Tom Beauchamp, Ph.D., an invited speaker at the 12th meeting of the Presidential Commission for the Study of Bioethical Issues, has been a Senior Research Scholar at the Kennedy Institute of Ethics and a Professor of Philosophy at Georgetown University for more than 30 years.
Beauchamp has earned many accolades in the field of bioethics. He joins the Commission’s meeting for continued discussion of the issue of pediatric medical countermeasures.
In 1975 he began work as a staff member of the National Commission for the Protection of Human Subjects of Biomedical and Behavioral Research, where he jointly authored the Belmont Report, a formative text in bioethics. The National Commission is generally viewed as the first national bioethics commission. (For more information about prior bioethics commissions see http://bioethics.gov/cms/history.)
Beauchamp’s research interests include the ethics of human subjects research, the place of universal principles and rights in biomedical ethics, methods of bioethics, the philosopher David Hume, and business ethics.
Beauchamp received B.A. and M.A. degrees from Southern Methodist University, a B.D. degree from Yale University, and a Ph.D. in Philosophy from Johns Hopkins University.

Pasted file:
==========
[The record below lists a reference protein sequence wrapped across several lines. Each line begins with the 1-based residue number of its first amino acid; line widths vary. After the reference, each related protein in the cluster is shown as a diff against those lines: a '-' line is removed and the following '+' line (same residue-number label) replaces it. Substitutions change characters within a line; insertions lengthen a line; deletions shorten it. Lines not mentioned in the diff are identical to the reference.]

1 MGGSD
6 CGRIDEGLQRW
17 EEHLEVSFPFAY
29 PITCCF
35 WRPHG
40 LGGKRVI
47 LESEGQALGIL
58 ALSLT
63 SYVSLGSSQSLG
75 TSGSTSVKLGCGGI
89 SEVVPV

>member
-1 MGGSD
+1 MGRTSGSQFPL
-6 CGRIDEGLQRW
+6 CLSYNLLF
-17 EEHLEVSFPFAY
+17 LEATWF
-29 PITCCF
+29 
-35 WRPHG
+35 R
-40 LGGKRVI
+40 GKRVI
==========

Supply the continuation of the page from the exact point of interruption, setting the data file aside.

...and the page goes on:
His 140 plus scholarly publications include: Frontiers of Biomedical Ethics; The Oxford Handbook of Business Ethics; The Oxford Handbook of Ethics and Animals; Principles of Biomedical Ethics; A History and Theory of Informed Consent; The Human Use of Animals; and Philosophical Ethics. He is also an editor of The Clarendon Hume.
Beauchamp was presented with Georgetown’s Career Recognition Award in 2003 for distinguished research across an entire career and in 2004, he received the Lifetime Achievement Award from the American Society of Bioethics and Humanities.
He currently holds an NIH Challenge Grant for work on the distinction between research and treatment, as well as a National Science Foundation award to continue his work in animal research ethics.
He joins the meeting today via videoconference to discuss how the Belmont principles apply in assessing whether research with individual children as participants is ethically permissible, as well as the ethical permissibility of balancing research risk and direct benefit to the individual child.